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Free Study Guide-Crime and Punishment by Fyodor Dostoevsky-Free Booknotes
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PART I, CHAPTER 6

Summary

Raskolnikov recalls an incident that occurred a month and a half ago. After his first trip to Alena Ivanovna's flat, Raskolnikov was seated in a tavern when he overheard a conversation between two young men. They asserted that it would be quite all right to kill the old pawnbroker without feeling any qualms of conscience, as she is miserly and hard hearted. Yet they admitted that they would not kill her themselves. At that time, Raskolnikov had the same idea in his head.

Back in the present, Raskolnikov has returned from the Haymarket Square and falls into a deep slumber on the sofa. He is awakened by the chiming of a clock at around six. He now prepares a loop and stitches it into the inside of his overcoat, where he intends to hide the hatchet. He picks up his 'pledge,' consisting of pieces of wood and iron, which he has wrapped to look like a cigarette case. He sets off downstairs intending to steal a hatchet from the landlady's kitchen, but unexpectedly finds that Nastasya is still there. Quite by chance, he discovers the caretaker's hatchet lying under a bench in the archway. He picks it up, hides it beneath his coat and sets out for Alena Ivanovna's place. It is about half past seven as he climbs up to the third-floor apartment. His heart beats violently as he presses the doorbell once, twice and then a third time, until the old woman finally comes to the door and withdraws the bolt.


Notes

Raskolnikov's mind tries to discover motives for the crime he is about to commit. Some of these motives are made evident in the conversation between the two youths in the tavern. Raskolnikov recalls how the two men had agreed that the old pawnbroker was a "stupid, senseless, evil and sickly old woman," of no use to society. Therefore, her murderer need not feel any guilt. By contrast, her sister, Lizaveta, is a goodly soul. Furthermore, the two men propose the Machiavellian theory ("the end justifies the means") when they declare that the person who murders Alena Ivanovna could spend the money to help the underprivileged. Thus, the would-be murderer could also play the role of an altruist (one who works for the welfare of others). Strikingly, Raskolnikov overhears this relevant conversation when he is considering murdering the old pawnbroker.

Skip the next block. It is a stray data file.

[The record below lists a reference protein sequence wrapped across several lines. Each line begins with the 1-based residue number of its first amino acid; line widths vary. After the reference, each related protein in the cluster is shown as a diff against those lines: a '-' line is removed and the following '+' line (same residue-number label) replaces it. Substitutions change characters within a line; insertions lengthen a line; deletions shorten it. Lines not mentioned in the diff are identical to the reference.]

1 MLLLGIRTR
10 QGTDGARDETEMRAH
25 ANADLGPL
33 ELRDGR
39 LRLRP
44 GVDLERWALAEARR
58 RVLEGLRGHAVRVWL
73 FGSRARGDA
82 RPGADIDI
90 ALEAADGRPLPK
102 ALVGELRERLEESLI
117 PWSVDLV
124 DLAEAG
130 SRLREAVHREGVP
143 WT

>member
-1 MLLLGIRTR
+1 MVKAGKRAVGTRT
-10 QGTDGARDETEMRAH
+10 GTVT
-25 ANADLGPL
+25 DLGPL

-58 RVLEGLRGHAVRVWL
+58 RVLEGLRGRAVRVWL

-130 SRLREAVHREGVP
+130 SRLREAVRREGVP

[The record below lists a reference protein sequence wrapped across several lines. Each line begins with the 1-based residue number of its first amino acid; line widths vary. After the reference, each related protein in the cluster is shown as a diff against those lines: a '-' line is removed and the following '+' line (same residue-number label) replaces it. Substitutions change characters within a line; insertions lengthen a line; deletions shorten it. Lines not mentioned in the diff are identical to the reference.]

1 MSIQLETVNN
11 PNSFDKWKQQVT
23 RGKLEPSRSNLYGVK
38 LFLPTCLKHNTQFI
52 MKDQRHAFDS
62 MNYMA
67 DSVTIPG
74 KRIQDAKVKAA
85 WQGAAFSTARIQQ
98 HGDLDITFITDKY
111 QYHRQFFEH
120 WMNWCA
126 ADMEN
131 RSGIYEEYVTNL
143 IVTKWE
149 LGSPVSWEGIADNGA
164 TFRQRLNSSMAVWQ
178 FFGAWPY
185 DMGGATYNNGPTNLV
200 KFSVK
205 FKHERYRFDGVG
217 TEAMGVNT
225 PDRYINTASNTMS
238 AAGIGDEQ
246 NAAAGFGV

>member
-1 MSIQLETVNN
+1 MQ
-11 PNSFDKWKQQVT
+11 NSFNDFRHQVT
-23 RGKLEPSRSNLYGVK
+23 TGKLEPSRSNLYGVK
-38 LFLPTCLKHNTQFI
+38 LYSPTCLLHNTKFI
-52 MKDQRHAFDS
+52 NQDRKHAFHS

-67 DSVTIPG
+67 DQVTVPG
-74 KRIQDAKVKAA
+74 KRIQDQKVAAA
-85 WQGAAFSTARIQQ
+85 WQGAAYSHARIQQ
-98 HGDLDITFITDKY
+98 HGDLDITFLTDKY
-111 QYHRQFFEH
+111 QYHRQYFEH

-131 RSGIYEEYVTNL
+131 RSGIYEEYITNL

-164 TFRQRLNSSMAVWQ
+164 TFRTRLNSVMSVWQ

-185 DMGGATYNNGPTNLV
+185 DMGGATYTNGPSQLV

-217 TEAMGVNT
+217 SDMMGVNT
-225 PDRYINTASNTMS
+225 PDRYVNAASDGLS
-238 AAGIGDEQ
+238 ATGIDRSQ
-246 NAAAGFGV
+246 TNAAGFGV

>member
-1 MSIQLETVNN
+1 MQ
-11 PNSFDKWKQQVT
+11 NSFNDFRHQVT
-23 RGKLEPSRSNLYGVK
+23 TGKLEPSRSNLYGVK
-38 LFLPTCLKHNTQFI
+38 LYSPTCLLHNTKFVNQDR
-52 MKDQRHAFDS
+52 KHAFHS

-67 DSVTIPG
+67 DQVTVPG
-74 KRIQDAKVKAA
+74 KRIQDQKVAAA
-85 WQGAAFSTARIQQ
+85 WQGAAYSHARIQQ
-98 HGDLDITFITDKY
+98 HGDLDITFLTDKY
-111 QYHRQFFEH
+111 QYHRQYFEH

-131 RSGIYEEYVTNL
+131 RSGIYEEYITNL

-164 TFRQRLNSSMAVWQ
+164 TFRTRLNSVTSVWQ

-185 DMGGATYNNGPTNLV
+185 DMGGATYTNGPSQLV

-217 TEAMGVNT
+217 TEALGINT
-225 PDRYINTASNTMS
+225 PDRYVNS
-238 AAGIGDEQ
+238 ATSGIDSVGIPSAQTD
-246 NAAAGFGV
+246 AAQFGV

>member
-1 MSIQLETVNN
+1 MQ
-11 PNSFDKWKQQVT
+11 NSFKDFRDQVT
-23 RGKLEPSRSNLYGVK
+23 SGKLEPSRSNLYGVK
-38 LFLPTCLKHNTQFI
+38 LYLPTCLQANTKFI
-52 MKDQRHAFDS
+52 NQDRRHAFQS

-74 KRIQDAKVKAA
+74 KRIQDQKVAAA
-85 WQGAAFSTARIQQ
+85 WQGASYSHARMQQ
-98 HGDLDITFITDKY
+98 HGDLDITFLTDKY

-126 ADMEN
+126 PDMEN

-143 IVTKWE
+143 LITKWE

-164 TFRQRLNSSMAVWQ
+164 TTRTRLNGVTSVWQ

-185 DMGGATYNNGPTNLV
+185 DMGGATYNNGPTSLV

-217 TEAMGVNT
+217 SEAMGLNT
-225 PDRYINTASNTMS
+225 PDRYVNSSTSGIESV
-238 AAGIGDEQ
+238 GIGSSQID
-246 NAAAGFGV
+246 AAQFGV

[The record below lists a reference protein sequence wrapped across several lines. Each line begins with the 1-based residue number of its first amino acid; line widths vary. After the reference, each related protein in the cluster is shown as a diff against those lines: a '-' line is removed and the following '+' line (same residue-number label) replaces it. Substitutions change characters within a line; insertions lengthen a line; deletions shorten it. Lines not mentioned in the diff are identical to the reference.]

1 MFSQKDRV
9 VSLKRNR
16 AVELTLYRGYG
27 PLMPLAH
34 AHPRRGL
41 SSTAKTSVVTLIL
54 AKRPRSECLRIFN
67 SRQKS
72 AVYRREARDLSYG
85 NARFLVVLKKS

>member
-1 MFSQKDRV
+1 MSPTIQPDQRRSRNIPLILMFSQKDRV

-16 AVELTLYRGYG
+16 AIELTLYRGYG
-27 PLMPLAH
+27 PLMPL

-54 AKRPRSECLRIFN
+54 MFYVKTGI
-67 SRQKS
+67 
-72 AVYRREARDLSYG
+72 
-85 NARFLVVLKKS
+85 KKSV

Despite the discussion of the possible motives for and benefits of the crime, it becomes apparent that Raskolnikov has not carefully planned this murder. Indeed, even on the evening of the murder, he goes about his tasks carelessly. He sleeps until it is past six, and he leaves the stitching of the loop to the last minute. His plan to steal the hatchet from the kitchen is ruined. It is only by chance that he discovers another hatchet, thus once again, the question of the debate between free will and destiny is raised. Although he knows that Lizaveta has a meeting at seven, he reaches the pawnbroker's apartment thirty minutes later, thus leading to an unnecessary encounter with Lizaveta. Not being a hardened criminal, Raskolnikov is nervous: his heart beats violently, but he still has the nerve to ring the bell a third time. On his way upstairs, he notices that painters are working in one of the other apartments.

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